In July of last year, the Jerusalem District Court ruled that the men had the right to sue the PA in Israel because the PA was required by the Oslo Accords to fight terror and that the information the men gave to Israeli authorities helped avert potential terror attacks. Because the men were doing what was required of them, the court held that the PA had no right to imprison or torture them.

SWIFT Announces Financial Messaging Service Will Disconnect Some Iranian Banks this Weekend

SWIFT, the financial messaging service that moves money around the global banking system, will disconnect some Iranian banks this weekend, the institution’s Chief Executive Gottfried Leibbrandt said on Friday, The New York Times reported.

"This weekend we are going to disconnect a certain number of Iranian banks. It's really regrettable, we're not being allowed to be neutral," Leibbrandt told a Franco-German business conference in Paris. He added that the list of banks would be published this weekend, after the financial institutions affected by the decision had been notified.

The United States government told SWIFT that it expects the institution to comply with the sanctions regime and that it could face them itself if it fails to do so. The Trump administration on Monday reimposed all sanctions against Iran that had been lifted as part of the 2015 nuclear agreement.

SWIFT said earlier this week that it would suspend the access of some Iranian banks "in the interest of the stability and integrity of the global financial system.” Leibbrandt declined to confirm whether the Central Bank of Iran was on the banned list.

However, United States Treasury Secretary Steven Mnuchin said on Thursday that SWIFT would be cutting off several Iranian financial institutions, including the central bank. In May, The U.S. Treasury Department sanctioned the Central Bank of Iran and its head for their support of terrorist groups, including Hezbollah.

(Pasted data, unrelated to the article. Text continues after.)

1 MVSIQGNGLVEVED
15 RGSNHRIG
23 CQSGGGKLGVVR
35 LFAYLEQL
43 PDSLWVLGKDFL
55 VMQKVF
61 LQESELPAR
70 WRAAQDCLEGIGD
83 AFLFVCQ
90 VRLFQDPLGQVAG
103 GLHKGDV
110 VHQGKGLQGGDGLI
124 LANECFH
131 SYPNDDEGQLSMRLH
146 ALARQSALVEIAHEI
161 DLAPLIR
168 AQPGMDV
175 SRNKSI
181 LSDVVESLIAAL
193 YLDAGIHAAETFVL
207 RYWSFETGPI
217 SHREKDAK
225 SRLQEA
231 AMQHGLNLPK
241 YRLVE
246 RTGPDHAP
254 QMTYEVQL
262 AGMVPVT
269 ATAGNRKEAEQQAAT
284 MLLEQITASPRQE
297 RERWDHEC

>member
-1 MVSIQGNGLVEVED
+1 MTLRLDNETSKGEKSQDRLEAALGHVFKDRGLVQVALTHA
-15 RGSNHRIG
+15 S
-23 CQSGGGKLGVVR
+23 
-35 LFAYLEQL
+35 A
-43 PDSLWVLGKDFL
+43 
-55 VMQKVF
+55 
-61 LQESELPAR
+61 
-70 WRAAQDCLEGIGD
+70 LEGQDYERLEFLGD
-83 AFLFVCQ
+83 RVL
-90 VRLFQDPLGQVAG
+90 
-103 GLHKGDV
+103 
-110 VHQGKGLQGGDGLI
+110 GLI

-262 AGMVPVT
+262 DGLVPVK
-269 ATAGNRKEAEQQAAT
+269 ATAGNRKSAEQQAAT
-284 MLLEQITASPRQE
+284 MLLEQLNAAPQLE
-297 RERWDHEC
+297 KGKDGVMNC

"I understand that SWIFT will be discontinuing service to the Central Bank of Iran and designated Iranian financial institutions," Mnuchin said in a tweet. "SWIFT is making the right decision to protect the integrity of the international financial system."

U.S. Secretary of State Mike Pompeo told BBC Persia on Wednesday that Iran's "leadership has to make a decision that they want their people to eat. They have to make a decision that they want to use their wealth to import medicine, and not use their wealth to fund destabilizing activities in the region."

Israeli Startup Enhances 911 Functionality with Latest Tech
Amir Elichai was walking along the beach in Tel Aviv when he was approached by strangers who demanded his wallet. He complied, and as soon as he was safe, he called Israel’s emergency services system.

“The response time was terrible,” he recalls, leaving the muggers plenty of time to flee. “The technology was not at all up to date.” So Elichai decided to change the situation.

Four years and $24 million later, Elichai’s company, Carbyne, has re-engineered the infrastructure for 911 services from the ground up, to take advantage of all the innovations that have come along in the 20 to 30 years since most emergency systems were built.

Those innovations include the ability to see the location of a caller on a map, to chat by text if a voice call is not possible, to use VoIP (Voice over IP) services like WhatsApp and Skype, and to stream video so the 911 operator can see what’s happening in real time.

Carbyne (formerly known as Reporty) now has customers in 30 cities in the United States, Mexico, Europe, Israel and Singapore. The latest customer, in the city of Huixquilucan de Dogollado, Mexico, came online in September.

“Listening to the call-takers and the PSAP [public safety answering point] staff as they watched the pins drop [on the Carbyne 911 map] within a few meters of where the callers were, and the video upload on their screens was amazing,” says Raymundo Sánchez López, Carbyne’s regional director of sales for Mexico.

Carbyne has a staff of 65 in three offices – Tel Aviv, New York and Mexico. The company’s chairman is former Israeli Prime Minister Ehud Barak.

(via Israel21c)